Thursday, May 21, 2009

Thursday Therapeutic Thought - Reaction Formation

Nice to be back with everyone on the blogosphere! I've missed this writing community.

Without further ado, I want to keep today's Thought focused on Reaction Formation. This is a fascinating defense mechanism from the psychoanalytic theory (Freud)...but one that we use all the time in writing! So I thought I'd clue you in on it.

To break it down, a defense mechanism is a psychological strategy the mind employs to cope with reality. Freud used a bunch of different words to explain this process more fully (id, ego, superego), but for our purposes, the above definition will do. There are over twenty identified defense mechanisms in four levels, Level One being severely pathological and Level Four being more mature and geared toward success.

Reaction Formation is in Level Three, which means it's usually considered neurotic, but is fairly common in adults. Reaction Formation is when a person converts unconscious wishes or impulses that are perceived to be dangerous or anxiety-producing into their opposites. A person could behave in a completely opposite way of how they really want or feel (i.e. a woman fakes indifference to men and gives off an independent vibe when all she really wants is to be loved and cherished). A person could also believe the opposite of something simply because the true belief causes anxiety (i.e. a man believes that all women are gold diggers because to believe only his ex-fiance was is too painful).


Hopefully your brain is already working on this, but I'll give a few more examples to solidify my Thought. I'll use some movies to do so. Take Maid in Manhattan. Jennifer Lopez's character takes on the opposite persona of what she is because the thought of telling Ralph Fiennes' character that she's actually a maid trying on expensive clothes belonging to another woman is too anxiety-producing. Reaction Formation. Take Twilight (Edward = sigh). Edward tells Bella that he's the bad guy and that she should stay away from him, but what he really wants is to get to know her much more intimately, to learn why he can't read her mind and why she smells so much better to him than other humans. Reaction Formation.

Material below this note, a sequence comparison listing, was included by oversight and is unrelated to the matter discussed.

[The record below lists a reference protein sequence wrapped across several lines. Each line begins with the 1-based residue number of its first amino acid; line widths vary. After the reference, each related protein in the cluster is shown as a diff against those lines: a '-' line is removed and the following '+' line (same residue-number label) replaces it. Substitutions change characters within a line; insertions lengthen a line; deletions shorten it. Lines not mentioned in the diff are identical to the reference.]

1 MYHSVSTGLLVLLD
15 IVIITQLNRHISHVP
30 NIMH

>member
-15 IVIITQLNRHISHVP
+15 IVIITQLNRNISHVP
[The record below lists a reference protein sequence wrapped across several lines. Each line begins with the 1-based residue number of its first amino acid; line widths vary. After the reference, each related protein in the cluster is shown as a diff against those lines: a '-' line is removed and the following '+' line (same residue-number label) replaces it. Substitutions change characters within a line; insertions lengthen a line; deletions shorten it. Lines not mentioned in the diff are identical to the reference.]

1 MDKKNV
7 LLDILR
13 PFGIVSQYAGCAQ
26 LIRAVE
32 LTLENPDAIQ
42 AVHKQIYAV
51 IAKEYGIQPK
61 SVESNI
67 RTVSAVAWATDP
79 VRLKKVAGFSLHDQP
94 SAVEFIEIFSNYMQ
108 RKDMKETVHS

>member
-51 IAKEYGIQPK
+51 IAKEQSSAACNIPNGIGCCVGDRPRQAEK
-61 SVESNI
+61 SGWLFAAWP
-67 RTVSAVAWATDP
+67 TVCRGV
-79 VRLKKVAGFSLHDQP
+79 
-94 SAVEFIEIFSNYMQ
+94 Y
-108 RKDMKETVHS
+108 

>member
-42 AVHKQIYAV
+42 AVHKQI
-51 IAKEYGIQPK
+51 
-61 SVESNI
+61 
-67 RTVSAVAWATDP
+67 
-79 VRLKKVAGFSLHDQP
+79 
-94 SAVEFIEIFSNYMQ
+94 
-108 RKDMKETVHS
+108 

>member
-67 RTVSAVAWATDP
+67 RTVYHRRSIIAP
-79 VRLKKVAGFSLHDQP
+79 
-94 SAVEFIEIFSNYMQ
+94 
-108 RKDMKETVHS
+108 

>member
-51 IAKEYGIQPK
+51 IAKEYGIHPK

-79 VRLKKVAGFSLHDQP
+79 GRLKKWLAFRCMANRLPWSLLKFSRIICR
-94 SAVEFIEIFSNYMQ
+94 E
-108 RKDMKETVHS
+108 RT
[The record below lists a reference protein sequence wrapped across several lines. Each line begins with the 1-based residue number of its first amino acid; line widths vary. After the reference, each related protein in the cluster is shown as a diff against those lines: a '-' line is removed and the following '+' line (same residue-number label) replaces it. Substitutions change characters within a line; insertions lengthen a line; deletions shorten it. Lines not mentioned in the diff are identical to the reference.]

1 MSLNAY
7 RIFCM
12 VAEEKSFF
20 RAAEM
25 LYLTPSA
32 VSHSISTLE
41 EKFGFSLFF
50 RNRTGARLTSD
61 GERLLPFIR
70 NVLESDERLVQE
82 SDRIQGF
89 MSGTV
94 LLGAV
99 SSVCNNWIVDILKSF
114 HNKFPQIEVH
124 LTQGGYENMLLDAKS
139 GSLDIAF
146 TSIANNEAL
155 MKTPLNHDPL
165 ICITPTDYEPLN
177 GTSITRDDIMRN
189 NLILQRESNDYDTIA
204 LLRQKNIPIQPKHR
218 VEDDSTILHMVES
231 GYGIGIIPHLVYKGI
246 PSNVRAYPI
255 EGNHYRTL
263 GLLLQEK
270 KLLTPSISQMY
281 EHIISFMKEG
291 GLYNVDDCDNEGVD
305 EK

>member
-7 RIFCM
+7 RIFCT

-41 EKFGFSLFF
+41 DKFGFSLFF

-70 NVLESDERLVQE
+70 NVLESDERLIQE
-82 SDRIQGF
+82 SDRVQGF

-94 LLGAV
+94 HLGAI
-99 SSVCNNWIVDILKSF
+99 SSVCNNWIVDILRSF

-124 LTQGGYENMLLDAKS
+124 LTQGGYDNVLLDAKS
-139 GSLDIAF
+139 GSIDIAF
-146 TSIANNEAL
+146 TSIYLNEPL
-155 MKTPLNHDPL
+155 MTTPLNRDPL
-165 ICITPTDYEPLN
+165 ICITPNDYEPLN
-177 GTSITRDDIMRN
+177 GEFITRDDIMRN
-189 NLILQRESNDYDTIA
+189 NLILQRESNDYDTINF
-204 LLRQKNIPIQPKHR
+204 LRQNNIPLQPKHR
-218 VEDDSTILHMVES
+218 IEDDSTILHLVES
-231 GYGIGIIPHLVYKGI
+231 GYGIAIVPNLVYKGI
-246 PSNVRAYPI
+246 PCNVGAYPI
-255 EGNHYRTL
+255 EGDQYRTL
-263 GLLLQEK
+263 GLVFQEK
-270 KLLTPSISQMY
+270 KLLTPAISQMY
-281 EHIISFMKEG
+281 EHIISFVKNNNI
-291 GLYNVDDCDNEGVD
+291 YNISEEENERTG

Now...how many books have you read where the entire plot hinged on a reaction formation? Seriously? Usually, this would be in the characters inner journey. The key to reaction formation is that it can work effectively only in the short term, because eventually is will break down. So it's a built-in plot tool for a writer to use. The character will have to give up the reaction formation in due time (hopefully by the end of the book...otherwise, we won't see the character's inner journey to completion).

Q4U: Think about your own works. Do you or have you used reaction formation for your characters? Did you resolve their reaction formation by the end of the book by having them once again embrace the truth?

Wordle: signature

9 comments:

Katie said...

How could I forget deal ol' id, ego, and superego! Sweet memories from psych class!

This was GREAT! I kept thinking about Bethany. She puts on the persona of being this put-together, self-sufficient woman when really she has very little self-confidence. She actually has to teach herself to walk with her shoulders straight and her chin titled up.

Great stuff Jeannie! So glad you're back in the blogosphere!

Jeannie Campbell said...

hey katie! to be honest, i was beginning to wonder if my comment button was working. i was feeling neglected. :)

glad to be back...we'll see how it goes with all the changes i'm still going through over here!

Jessica said...

Great post, Jeannie. Yes, I do use this.
Can it also be used with a character's reaction toward God, and who he believes God to be?

Food for thought on a Friday. Cool. :-)

PatriciaW said...

I think all writers use them, even if unknowingly. Susan May Warren (or maybe Rachel Hauck?) calls this "the lie your character believes". It's the thing that motivates the character to act a certain way, even when reality is different, setting up conflict. Eventually, the character has to deal with her beliefs, cementing them or rejecting them for a new truth.

Jeannie Campbell said...

jessica - absolutely it can be used in relation to god.

patricia - hey girl! the lie your character believes. i like that.

Janna Qualman said...

Awesome blog you have here, Jeannie! And very, very helpful.

Thanks for visiting mine, too. I always like new faces! :)

Terri Tiffany said...

Yup--just did that in a book I edited this week and sent out. She really had it bad:))

Krista Phillips said...

This might be a dumb question, but I am queen of those so whatever:-)

Is this what they mean when we talk about 'subtexting'? Saying one thing but really meaning another? This seems a little more complex than that though. I like it though!! I'm trying to think about my characters, and I think my third book, Kat, really falls into this. She is so desperate to be loved and feel accepted, but she is afraid of being hurt so she builds this shell and does very destructive things that will ruin her chances at love. Hmmm

Jeannie Campbell said...

krista - this isn't subtexting. this is acting/believing one way but thinking the exact opposite. everything the character does is in line with their false belief. that said, you could still write subtext about it....confusing, huh? :)